On Organizing a Response to Linguistic Violence Against Religion
September 5, 2007
Responding to an e-mail discussion that started with the article Islamic Fascism: The Propaganda of Our Times.
There is little doubt that the language we use and hear shapes our perceptions — and action — in the wider world (cf Sapir-Whorf hypothesis). Is it accurate to call someone who is a "terrorist", who is a Muslim, and who is motivated by his religious beliefs, an "Islamic terrorist?"
In the technical sense of the language that would be true. But not necessarily helpful or meaningful — and indeed potentially very harmful and disunifying, particularly when the media sources using this term fail to make similar references to "Islamic peacebuilders" or to "Islamic charities" (except when one is being investigated by the IRS and/or Homeland Security here in the U.S.). Without balanced references, it seems self-evident that people who constantly hear terms like "islamic fascism" will forget that two words do not intrinsically go together — indeed do not at all support each other.
I applaud any action by URI members and supporters that calls media and politicians to account for the language they use in addressing the threats to security that all of humanity face. At the same time, I hope that the religious dimension (regardless of the religious leaning) of those threats is not completely dismissed out of a desire to be "politically correct."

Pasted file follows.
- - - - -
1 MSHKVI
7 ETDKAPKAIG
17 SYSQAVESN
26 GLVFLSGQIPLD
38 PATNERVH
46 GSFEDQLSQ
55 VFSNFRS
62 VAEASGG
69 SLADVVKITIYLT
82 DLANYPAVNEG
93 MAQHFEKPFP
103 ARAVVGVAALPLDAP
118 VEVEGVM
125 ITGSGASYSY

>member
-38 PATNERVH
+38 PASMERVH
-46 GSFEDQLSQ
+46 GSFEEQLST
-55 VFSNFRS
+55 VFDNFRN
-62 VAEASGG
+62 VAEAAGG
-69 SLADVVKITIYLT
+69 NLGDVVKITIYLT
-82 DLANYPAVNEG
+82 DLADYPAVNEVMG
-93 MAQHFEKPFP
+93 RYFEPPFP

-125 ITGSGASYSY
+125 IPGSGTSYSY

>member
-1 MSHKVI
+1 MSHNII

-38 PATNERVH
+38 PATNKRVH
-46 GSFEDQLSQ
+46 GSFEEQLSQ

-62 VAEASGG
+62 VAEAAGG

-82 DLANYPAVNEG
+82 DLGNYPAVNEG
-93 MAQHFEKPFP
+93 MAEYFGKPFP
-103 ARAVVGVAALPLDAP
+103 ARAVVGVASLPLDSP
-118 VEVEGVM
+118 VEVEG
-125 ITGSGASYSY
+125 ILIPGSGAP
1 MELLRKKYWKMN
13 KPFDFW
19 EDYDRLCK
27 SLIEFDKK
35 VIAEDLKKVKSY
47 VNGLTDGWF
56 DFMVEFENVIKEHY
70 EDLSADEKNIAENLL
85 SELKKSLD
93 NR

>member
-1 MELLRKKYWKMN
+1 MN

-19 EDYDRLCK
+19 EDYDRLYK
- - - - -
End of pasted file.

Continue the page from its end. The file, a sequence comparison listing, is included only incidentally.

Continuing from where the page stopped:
Regardless of the teachings of the Prophets, Enlightened Ones, and Holy Seers of the ages, there are countless souls who have twisted their religious beliefs into a pillar upholding a philosophical paradigm that allows the desecration, destruction, and humiliation of "others." To ignore the dimension of religious conviction is, in my humble opinion, to ignore the most difficult barrier to achieving a unified vision of human peace and security.
Anne Roth mentioned the Darfur working group that came together in 2005 to encourage cooperative action by URI members, suggesting that I be asked about that process. I documented what we did in a piece for the URI /Partners in Leadership/ guide, and have posted an updated version of that document on this website.
A couple of intriguing-looking resources for possible further study:
- Islam, Muslims and Violence: The Useful Diversity of "Islamism"
- Perception and Interpretation of Terrorism, Justice, and Conflict: Three Cultures and Two Sides of One Coin
I'm sure there are many more interesting studies out there. I found these two with a search in Google Scholar.
My apologies if this post jumps a bit from thought-to-thought — I probably will not have a chance to follow up further, so I lumped several thoughts together with implied, rather than fully drawn-out, logic connecting them. I do hope that those who have spoken up already will take up continued leadership in pursuit of the collective wisdom & action on this issue.